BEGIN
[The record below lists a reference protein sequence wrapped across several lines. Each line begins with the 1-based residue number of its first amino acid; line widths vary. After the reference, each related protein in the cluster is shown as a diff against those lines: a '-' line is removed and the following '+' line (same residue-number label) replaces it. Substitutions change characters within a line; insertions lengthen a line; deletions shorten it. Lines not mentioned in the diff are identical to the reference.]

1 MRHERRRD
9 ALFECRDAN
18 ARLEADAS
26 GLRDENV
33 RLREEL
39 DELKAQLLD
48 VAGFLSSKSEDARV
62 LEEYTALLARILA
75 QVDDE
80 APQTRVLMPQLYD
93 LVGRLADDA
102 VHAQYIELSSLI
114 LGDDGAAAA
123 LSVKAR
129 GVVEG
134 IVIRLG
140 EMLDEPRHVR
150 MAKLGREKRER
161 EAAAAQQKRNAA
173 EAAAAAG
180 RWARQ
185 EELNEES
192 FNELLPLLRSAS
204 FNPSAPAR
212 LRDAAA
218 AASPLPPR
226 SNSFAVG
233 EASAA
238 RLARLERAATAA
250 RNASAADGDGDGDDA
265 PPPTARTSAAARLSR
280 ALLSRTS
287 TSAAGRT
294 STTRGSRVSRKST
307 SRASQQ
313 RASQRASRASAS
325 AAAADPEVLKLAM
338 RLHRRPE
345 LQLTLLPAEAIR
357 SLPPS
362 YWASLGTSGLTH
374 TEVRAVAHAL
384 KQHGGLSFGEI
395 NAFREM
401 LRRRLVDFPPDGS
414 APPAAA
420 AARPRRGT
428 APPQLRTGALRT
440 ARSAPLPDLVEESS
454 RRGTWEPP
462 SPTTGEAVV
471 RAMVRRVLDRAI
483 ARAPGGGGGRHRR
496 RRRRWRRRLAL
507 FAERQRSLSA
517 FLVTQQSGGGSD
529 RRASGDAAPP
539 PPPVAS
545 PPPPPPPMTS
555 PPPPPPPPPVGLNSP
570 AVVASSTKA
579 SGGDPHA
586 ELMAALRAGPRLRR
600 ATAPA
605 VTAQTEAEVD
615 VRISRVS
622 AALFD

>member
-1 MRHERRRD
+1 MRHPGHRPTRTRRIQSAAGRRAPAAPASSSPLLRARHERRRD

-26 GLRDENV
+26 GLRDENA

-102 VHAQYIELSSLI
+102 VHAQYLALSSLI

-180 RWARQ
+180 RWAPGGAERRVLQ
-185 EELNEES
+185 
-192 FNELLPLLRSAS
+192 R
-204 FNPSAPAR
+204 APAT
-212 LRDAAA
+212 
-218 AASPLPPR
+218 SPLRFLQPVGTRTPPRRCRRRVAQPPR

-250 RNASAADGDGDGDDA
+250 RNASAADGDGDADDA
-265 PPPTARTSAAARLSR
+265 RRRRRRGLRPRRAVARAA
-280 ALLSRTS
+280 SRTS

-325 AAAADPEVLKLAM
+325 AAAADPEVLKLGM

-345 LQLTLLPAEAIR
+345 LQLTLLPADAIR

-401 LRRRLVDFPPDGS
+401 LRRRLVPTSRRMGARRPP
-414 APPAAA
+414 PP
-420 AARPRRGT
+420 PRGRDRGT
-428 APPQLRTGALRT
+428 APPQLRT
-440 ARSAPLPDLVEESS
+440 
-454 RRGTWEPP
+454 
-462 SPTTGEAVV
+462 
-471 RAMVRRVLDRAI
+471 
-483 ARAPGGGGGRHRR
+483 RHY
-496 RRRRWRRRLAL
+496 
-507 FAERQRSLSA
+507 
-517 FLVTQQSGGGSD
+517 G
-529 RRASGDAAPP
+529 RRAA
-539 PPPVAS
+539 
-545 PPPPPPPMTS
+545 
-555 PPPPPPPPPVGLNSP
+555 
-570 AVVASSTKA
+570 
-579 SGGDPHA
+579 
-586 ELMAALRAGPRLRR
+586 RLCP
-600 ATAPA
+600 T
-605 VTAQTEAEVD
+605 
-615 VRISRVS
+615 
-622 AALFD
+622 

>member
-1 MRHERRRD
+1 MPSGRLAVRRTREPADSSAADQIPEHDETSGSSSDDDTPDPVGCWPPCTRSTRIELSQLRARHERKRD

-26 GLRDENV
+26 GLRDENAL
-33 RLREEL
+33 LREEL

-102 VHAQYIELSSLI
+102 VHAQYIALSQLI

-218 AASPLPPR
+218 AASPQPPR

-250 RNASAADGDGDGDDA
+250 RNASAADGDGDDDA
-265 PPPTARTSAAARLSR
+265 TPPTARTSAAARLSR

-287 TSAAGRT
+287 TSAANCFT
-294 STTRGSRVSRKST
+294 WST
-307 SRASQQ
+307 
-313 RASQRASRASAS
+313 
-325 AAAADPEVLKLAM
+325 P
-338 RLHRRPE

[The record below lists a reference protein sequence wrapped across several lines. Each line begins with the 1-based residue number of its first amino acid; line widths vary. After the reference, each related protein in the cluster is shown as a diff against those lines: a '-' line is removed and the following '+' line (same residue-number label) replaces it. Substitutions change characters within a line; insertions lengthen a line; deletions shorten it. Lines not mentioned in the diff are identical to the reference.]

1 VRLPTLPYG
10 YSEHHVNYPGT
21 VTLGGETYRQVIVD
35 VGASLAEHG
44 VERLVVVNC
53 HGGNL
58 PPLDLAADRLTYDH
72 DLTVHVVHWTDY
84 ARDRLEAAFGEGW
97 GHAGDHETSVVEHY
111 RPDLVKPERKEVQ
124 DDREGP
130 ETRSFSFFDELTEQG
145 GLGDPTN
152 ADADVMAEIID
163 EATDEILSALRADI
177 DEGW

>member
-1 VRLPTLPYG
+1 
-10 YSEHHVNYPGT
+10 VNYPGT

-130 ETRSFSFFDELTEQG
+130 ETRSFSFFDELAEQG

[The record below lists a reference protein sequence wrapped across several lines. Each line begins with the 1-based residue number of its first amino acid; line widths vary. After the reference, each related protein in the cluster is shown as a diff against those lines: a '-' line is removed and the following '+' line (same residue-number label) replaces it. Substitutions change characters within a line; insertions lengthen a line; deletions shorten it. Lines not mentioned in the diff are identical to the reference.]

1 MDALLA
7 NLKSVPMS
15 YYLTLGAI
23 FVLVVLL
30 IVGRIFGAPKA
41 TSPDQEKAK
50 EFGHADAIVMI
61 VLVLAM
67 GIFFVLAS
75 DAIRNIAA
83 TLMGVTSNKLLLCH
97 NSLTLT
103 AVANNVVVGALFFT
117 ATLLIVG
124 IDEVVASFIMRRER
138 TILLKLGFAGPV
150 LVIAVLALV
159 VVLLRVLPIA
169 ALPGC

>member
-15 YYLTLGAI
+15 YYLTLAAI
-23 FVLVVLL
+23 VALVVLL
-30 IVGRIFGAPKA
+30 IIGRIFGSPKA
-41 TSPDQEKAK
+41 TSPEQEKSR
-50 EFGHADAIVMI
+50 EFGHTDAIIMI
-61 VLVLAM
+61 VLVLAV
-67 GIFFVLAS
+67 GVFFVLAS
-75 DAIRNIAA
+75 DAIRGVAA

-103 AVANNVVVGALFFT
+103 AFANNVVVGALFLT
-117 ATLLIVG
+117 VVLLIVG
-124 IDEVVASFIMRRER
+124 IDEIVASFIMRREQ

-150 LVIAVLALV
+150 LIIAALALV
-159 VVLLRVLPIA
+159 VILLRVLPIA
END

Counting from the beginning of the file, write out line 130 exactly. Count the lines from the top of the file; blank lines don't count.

-570 AVVASSTKA